“As a long time lymphedema victim, I have never met any other victims, nor have I heard from any other men in forums,” wrote Alan in a Facebook comment. “I find it quite depressing. I often wonder – am I the only guy with this bloody disease?”

A comment popped up in reply:

“You’re not. 😉”

That little nod of solidarity came from Josh, a young man living in England.

Josh has had lymphedema in his left leg for six years, although he wasn’t diagnosed until about three years ago. In that time he’s had one bout of cellulitis, which was so serious that he was hospitalized: “It very nearly killed me.”

The cellulitis forced Josh to come to terms with his lymphedema, although his peers still struggle to understand.

“I have found that everyone loves to have an opinion on my leg, but no one quite gets it,” Josh said. “No, I’m not ‘all better’ now my cellulitis is gone, and no, I can’t just ‘pop the leg like a spot.’”

“People struggle to understand the things that don’t affect them and lymphedema is no exception,” he added.

Lymphedema affects the way his leg looks, but Josh isn’t too bothered by that. What is a bit annoying is not being able to fit into shorts, trousers, or shoes anymore, but there’s an upside: he’s the only person in the office allowed to wear tracksuit bottoms to work!

Josh recognizes that there’s a female focus within the lymphedema community, although he feels he struggles more with differences of age rather than gender.

“Personally, I struggle to identify with the issues older generations may face when it comes to their condition, both men and women,” he explained. “Coming out of hospital after cellulitis, I was faced with the prospect of not being able to achieve the things that I wanted to in my twenties – for example, travelling. There was no real support aimed at younger people with the condition, never mind those that wanted to gallivant across the world to areas with less developed healthcare.”

For this reason, Josh recently set up a blog of his own called Left Leg First. There, he talks about his experiences with lymphedema and, more specifically, how to travel safely with it. (This November, Josh is off to Southeast Asia!)

His hope is to help other young lymphies feel supported: “I hated the idea of young people feeling like they couldn’t make a go of life because there was no one there to encourage them, or at least help them see things a bit more positively.”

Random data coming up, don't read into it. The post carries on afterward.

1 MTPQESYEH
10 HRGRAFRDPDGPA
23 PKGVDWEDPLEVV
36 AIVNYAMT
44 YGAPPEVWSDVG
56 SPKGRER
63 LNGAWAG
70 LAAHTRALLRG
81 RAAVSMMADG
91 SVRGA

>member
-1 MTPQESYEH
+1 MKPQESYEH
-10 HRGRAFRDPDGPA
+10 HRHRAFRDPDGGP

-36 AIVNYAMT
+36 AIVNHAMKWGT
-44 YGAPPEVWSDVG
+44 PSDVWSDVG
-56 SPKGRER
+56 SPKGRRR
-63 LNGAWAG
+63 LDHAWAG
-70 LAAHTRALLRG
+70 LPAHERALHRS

“It’s such a different experience for younger people, not any worse or any better,” Josh said. “On the one hand you’ll have it your whole life, which is hard to digest. But on the other hand, you have years ahead of you to get into a routine that makes the condition as manageable as possible. It’s forced me to grow up, appreciate life, and appreciate other people’s conditions, too.”

Seeking answers

When Michael’s melanoma spread and metastasized in the lymph nodes of his groin, he underwent two major surgeries to fully remove the left and right lymph nodes as well as fifteen rounds of radiation on his left hip and groin.

Soon thereafter, he developed lymphedema.

In the beginning, the lymphedema in Michael’s legs was manageable. He kept his swelling under control by performing manual lymph drainage at home while also working with his physiotherapist, trialing different compression stockings and wraps.

About a year later, though, he noticed a change: his right leg seemed to stay swollen, despite wearing compression.

“This puzzled my therapist, as my compression stocking should not make the swelling worse,” Michael said.

Together they realized that the radiation scar tissue over his hip and groin had built up to the point where the lymphatic fluid could no longer drain properly.

“The radiation made a solid cement over my hip, thus preventing flow,” Michael said. “By using a thigh high compression stocking, the band itself was directly on the scar tissue area, making the issue worse.”

Since the middle of last year, Michael has been a treatment guinea pig: from fascia massages to full leg wraps and night garments – you name it, he’s tried it. But Michael’s insurance only covers up to $250 per year, so his treatment is at a standstill. His only relief is a solid night’s sleep with his leg elevated, but that’s merely a temporary fix.